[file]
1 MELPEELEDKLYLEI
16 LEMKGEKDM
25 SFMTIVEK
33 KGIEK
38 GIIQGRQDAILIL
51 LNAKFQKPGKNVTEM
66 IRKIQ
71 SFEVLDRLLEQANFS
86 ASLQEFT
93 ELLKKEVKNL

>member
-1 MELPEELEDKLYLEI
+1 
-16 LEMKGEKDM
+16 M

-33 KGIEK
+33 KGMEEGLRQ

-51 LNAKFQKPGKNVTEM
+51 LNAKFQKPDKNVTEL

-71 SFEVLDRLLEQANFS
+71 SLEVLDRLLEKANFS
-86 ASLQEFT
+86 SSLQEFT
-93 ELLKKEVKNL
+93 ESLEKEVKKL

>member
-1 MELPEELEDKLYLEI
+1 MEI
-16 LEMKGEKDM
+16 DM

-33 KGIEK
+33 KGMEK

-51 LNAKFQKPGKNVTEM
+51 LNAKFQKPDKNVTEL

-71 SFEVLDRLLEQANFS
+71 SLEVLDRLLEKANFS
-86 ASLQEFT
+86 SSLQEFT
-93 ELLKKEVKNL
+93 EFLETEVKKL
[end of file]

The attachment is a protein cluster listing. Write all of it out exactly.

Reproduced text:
1 MELPEELEDKLYLEI
16 LEMKGEKDM
25 SFMTIVEK
33 KGIEK
38 GIIQGRQDAILIL
51 LNAKFQKPGKNVTEM
66 IRKIQ
71 SFEVLDRLLEQANFS
86 ASLQEFT
93 ELLKKEVKNL

>member
-1 MELPEELEDKLYLEI
+1 
-16 LEMKGEKDM
+16 M

-33 KGIEK
+33 KGMEEGLRQ

-51 LNAKFQKPGKNVTEM
+51 LNAKFQKPDKNVTEL

-71 SFEVLDRLLEQANFS
+71 SLEVLDRLLEKANFS
-86 ASLQEFT
+86 SSLQEFT
-93 ELLKKEVKNL
+93 ESLEKEVKKL

>member
-1 MELPEELEDKLYLEI
+1 MEI
-16 LEMKGEKDM
+16 DM

-33 KGIEK
+33 KGMEK

-51 LNAKFQKPGKNVTEM
+51 LNAKFQKPDKNVTEL

-71 SFEVLDRLLEQANFS
+71 SLEVLDRLLEKANFS
-86 ASLQEFT
+86 SSLQEFT
-93 ELLKKEVKNL
+93 EFLETEVKKL